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Tuesday, November 29, 2022

NOAA Leads Community Scientists in Mapping Hottest Parts of 13 U.S. Cities This Summer

Running barefoot from scorching asphalt to cool grass in the summertime as a kid, you likely learned how cityscapes tend to get much warmer than green spaces. Extreme heat can be fatal, and buildings and pavement increase its threat, making some parts of cities up to 20°F hotter than other parts.

This summer, citizen scientists will map these hot spots, known as “urban heat islands,” in 13 cities across the country to help communities identify areas where they can take action to protect people from heat stress.

The mapping campaigns are part of a collaborative project supported by NOAA’s Climate Program Office (CPO) and jointly coordinated by the National Integrated Heat Health Information System (NIHHIS)  — a NOAA and Centers for Disease Control and Prevention effort — and CAPA Strategies LLC. They build on three years of past campaigns that have produced urban heat maps for 11 other U.S. cities.

“Our mapping campaigns engage residents in the scientific process, while teaching them about the Urban Heat Island effect — the extreme temperature difference between cities and surrounding rural areas  — and ways to mitigate risk,” said Hunter Jones, Climate and Health Project Manager with NIHHIS and CPO. “They also produce data sets that are directly useful for managing heat exposure in cities to prevent heat-related suffering and death.”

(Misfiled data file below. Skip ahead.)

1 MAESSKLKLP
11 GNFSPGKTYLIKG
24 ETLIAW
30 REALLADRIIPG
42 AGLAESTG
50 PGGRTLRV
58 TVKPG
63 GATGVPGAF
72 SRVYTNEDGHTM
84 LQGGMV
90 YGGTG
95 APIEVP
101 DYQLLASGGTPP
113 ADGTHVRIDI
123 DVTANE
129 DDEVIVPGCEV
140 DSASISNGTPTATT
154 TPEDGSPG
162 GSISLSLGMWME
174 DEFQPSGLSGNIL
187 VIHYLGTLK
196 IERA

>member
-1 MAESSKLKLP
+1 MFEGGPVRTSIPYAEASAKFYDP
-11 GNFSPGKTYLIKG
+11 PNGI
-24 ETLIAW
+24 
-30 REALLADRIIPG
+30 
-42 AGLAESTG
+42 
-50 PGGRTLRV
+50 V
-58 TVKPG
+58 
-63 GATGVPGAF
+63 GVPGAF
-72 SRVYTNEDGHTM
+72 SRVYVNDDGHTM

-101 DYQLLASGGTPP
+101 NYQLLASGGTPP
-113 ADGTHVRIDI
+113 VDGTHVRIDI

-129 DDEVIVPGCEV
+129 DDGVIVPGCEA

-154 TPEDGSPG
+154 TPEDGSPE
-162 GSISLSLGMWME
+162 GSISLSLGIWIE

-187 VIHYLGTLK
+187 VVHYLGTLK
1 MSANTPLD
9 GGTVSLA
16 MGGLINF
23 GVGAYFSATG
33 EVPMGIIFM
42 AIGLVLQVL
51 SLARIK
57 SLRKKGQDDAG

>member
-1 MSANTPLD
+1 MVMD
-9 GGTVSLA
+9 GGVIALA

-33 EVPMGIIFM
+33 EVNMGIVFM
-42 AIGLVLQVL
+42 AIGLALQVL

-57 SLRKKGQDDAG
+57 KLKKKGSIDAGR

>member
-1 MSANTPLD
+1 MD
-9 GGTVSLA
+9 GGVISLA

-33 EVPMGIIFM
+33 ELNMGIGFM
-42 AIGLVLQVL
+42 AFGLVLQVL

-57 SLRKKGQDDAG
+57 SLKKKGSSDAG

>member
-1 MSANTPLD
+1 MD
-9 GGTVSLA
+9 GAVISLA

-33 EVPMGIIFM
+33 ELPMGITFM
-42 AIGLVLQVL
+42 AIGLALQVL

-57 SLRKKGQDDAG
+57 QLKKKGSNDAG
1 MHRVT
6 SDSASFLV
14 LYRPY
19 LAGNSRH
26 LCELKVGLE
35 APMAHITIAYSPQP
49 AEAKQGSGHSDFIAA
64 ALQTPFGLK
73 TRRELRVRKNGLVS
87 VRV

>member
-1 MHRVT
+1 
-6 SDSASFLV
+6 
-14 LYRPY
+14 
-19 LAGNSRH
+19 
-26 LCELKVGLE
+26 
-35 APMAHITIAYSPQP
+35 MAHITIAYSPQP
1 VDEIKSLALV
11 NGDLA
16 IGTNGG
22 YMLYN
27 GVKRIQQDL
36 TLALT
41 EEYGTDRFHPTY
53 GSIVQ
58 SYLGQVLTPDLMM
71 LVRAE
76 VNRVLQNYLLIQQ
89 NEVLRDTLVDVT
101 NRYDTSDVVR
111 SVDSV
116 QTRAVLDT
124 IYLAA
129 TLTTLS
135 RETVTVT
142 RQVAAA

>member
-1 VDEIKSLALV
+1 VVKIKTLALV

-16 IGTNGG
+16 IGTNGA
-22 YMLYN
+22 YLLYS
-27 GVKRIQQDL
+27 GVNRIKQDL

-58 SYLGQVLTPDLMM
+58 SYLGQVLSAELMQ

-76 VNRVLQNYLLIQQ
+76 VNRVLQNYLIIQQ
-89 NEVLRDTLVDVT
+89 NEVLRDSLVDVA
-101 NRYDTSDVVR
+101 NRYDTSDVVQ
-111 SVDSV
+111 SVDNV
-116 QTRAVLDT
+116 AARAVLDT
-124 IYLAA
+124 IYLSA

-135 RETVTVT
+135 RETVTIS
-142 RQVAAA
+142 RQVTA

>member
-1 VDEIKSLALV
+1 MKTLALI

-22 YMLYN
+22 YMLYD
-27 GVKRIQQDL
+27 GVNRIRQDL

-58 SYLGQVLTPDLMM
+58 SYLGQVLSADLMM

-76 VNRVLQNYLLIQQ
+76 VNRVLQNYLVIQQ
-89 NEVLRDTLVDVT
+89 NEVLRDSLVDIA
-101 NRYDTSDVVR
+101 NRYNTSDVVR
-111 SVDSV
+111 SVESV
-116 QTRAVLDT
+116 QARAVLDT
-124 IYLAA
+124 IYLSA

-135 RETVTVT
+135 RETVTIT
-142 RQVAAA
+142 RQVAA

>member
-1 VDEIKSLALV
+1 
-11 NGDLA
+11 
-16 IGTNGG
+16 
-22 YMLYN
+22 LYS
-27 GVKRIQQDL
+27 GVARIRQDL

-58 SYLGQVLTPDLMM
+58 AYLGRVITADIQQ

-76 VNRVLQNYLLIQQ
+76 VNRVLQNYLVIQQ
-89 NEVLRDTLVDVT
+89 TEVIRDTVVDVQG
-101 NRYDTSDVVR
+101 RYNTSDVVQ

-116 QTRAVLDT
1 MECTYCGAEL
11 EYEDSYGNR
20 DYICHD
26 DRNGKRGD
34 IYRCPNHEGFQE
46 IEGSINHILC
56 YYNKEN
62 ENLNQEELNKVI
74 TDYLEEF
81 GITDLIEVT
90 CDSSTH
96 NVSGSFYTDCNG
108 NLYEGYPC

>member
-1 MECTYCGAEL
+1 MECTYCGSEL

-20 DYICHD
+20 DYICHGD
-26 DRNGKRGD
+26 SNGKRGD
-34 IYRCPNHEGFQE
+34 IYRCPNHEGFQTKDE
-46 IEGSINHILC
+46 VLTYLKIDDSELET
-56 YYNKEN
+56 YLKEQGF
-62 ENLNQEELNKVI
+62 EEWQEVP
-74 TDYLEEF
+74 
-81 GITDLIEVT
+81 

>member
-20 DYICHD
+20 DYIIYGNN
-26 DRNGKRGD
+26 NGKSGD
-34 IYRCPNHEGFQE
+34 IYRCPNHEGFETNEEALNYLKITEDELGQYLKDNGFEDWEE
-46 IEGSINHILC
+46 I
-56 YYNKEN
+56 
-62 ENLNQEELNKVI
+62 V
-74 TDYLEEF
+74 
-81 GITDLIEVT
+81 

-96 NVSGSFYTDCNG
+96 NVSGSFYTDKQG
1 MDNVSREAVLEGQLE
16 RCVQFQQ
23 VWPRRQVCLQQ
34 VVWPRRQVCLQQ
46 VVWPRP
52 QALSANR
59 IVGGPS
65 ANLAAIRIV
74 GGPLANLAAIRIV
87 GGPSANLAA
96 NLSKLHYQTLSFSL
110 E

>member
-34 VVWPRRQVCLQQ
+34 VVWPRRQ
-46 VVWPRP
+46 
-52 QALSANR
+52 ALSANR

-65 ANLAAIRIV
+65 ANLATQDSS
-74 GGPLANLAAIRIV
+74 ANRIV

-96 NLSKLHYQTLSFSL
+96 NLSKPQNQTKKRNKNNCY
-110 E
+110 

During one of the hottest days of the year in each of the 13 cities, volunteers will drive prescribed routes in the morning, afternoon, and evening with custom-engineered heat sensors mounted on their own cars. Once per second, the sensors will record temperature and humidity, as well as the exact time and location along the route.

Using the data collected, the CAPA team will produce detailed urban heat maps for the 13 cities that will help city officials and community groups identify specific neighborhoods that are vulnerable to extreme heat. The cities can then determine whether and how to implement strategies like adding trees and green roofs, varying the height of new buildings to increase airflow and create shade canyons, and providing more access to public water parks and air-conditioned spaces.

Extreme heat kills over 600 Americans per year, but with such strategies these deaths are preventable. One study showed that implementing an urban heat island mitigation measure reduces the annual heat-related death rate by 15%.

Read more at NOAA

Homeland Security Todayhttp://www.hstoday.us
The Government Technology & Services Coalition's Homeland Security Today (HSToday) is the premier news and information resource for the homeland security community, dedicated to elevating the discussions and insights that can support a safe and secure nation. A non-profit magazine and media platform, HSToday provides readers with the whole story, placing facts and comments in context to inform debate and drive realistic solutions to some of the nation’s most vexing security challenges.

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